You now have access to the emulators file-system either by clicking Explore in ActiveSync or selecting “Mobile Device” in Windows Explorer (under My Computer). Select My Windows Mobile-Based Device to go to the root of the device. The emulator should now be able to connect to the Internet through ActiveSync (make sure ActiveSync is not blocked by a firewall). Verify this by starting Internet Explorer in the emulator and click on the “Windows Mobile” logo (picture).

Tip: If you get the cannot connect error, go to Settings->Connections->Advanced. Then click Select network and select My work network in the topmost dropdown (so that both have this selected). Then click OK in top right corner twice. Back in IE try clicking on the logo now – usually that does the trick


Symbian.Net

July 11, 2006

Some cool news: .Net might be coming to the Symbian OS (Nokia, SonyEricsson etc.) !

http://www.redfivelabs.com/Solutions/tabid/53/Default.aspx

Unfortunately it’s only the CF 1.0 (for Smartphones), however CF2.0 is sure to follow if it is a success!

(from Nino.Mobile)


Testing with localized versions of Windows Mobile

July 10, 2006

For testing purposes it is very useful to be able to run your program on different language versions of Windows Mobile. Luckily you don’t have to buy different physical devices, just change the OS image in the emulator.

To do this start by downloading the images (note: there are different images for smartphones). After downloading the MSI files simply install them as normal, and the new OS will appear in the Device List with the 3 letter abbreviation as a prefix.

Unfortunately it installs 8 different devices (items in the list) for each language, and if you plan to install a lot of different languages this can be annoying. Another way to change the OS is to simply use the image binary itself. The binary is located at <path where you installed the image>/Deviceemulation/0414/ the one you probably want is called PPC_xxx.bin (xxx = language code) (to get it – either extract it from the MSI or install, get the bin then uninstall the image).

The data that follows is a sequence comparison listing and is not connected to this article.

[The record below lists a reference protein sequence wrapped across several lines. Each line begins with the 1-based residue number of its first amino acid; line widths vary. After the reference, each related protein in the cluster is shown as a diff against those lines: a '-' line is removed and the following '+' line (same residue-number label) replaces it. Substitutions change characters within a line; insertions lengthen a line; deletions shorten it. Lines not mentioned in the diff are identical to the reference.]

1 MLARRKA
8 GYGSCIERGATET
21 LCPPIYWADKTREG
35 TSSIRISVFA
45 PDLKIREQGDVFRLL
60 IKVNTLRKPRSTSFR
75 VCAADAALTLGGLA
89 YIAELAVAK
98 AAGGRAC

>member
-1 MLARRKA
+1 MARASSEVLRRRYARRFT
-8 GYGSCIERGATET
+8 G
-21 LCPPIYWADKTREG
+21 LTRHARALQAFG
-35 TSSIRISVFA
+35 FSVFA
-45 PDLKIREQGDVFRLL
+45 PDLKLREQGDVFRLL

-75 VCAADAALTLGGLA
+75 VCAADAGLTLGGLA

Go to the options for the emulator and select the binary in the OS Image Name textbox. After restart (and clearing state!) you are set to go!


Setting the emulator’s available RAM

July 9, 2006

It is useful to be able to change the Device emulators available RAM, however if you select File->Configure… in the emulator you are not able to change the values!

The supposed reason for this is that Windows Mobile does not support changing/adding RAM on the fly (if you put more RAM into your physical device, you have to restart it to be able to use it).

To change it: In Visual Studio, select Tools->Options…, then select Device Tools->Devices (You can also click Device Options on the Device toolbar). Select Windows Mobile 5.0 Pocket PC Emulator in the list to the left, and click Properties. Then click Emulator Options.
If you check the “Specify RAM size” checkbox, you are able to change the RAM (remember to restart the emulator!).

There are also some other important options here, I’ll come back to them later.

A final gotcha – if you have saved the emulator state any changes to the RAM will not be applied. You have to clear the saved state (in the emulator: File->Clear Saved State) and reset the Emulator for it to update.


Wait cursor

July 5, 2006

Getting the nice colorful system-is-busy hourglass (or whatever it is) to appear is extremely simple:

Cursor.Current = Cursors.WaitCursor;

Note that the animation will stay put until you change it back to Default, so it is a good idea to put it in a finally clause to make sure it happens:

try {
 Cursor.Current = Cursors.WaitCursor;
 //Do something time consuming…
}
finally {
 Cursor.Current = Cursors.Default;
}

In this way, even if you get an exception the cursor will switch back (this is a good idea for standard Windows Forms programming also btw)

Edit: The Cursor property is not on the form, but on System.Windows.Forms, changed the reference